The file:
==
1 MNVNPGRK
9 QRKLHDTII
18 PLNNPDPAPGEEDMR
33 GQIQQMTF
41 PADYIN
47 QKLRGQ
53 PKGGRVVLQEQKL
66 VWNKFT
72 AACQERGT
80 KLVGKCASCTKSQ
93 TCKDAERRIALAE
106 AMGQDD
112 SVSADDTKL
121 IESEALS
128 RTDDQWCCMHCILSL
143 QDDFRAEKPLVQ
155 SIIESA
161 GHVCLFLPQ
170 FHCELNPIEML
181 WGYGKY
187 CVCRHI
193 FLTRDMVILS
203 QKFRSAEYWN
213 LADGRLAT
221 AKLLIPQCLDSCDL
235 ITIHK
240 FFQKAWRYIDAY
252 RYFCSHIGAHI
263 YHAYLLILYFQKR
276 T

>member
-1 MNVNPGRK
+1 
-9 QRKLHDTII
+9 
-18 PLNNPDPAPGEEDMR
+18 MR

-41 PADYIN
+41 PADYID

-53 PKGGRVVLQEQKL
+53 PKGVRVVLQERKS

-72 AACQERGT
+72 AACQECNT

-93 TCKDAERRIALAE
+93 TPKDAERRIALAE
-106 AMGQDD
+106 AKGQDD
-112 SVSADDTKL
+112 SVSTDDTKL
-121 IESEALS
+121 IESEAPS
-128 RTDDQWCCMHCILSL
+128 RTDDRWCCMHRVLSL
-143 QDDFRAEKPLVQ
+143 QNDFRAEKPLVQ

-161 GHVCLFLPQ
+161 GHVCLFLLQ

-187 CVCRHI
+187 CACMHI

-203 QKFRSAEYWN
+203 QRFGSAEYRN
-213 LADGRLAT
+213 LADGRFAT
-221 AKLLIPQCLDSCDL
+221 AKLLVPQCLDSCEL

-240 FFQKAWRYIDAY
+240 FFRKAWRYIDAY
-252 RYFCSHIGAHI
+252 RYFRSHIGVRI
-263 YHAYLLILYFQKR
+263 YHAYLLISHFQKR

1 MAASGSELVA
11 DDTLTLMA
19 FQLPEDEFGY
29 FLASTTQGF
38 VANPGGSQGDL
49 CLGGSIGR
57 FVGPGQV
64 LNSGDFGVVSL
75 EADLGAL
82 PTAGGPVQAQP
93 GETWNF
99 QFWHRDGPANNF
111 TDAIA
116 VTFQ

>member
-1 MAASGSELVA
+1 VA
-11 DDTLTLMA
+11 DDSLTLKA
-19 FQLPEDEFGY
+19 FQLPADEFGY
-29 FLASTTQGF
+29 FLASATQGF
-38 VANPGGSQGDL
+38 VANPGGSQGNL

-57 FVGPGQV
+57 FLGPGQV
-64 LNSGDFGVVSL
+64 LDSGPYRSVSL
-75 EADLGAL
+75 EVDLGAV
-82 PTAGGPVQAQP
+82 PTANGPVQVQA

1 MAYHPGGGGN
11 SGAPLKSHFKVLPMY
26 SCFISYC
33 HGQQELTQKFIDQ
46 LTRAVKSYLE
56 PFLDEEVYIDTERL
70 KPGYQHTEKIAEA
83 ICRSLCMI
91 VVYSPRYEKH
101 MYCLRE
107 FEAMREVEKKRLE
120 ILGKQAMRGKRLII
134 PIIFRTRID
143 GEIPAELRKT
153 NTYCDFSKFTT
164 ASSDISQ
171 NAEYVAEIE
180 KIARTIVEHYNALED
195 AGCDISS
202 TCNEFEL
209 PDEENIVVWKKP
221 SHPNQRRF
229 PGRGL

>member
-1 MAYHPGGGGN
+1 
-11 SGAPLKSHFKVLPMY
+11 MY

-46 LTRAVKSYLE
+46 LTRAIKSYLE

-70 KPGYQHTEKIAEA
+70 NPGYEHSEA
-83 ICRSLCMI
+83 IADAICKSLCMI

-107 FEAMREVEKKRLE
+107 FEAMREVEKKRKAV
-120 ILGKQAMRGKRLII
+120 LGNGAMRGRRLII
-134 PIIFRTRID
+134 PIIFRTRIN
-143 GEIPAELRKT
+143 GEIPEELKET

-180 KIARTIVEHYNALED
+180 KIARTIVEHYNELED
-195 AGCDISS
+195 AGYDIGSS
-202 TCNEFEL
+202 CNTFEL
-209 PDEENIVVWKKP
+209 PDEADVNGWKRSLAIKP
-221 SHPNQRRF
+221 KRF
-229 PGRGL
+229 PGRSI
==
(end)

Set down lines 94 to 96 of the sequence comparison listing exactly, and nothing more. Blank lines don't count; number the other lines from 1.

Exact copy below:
+29 FLASATQGF
-38 VANPGGSQGDL
+38 VANPGGSQGNL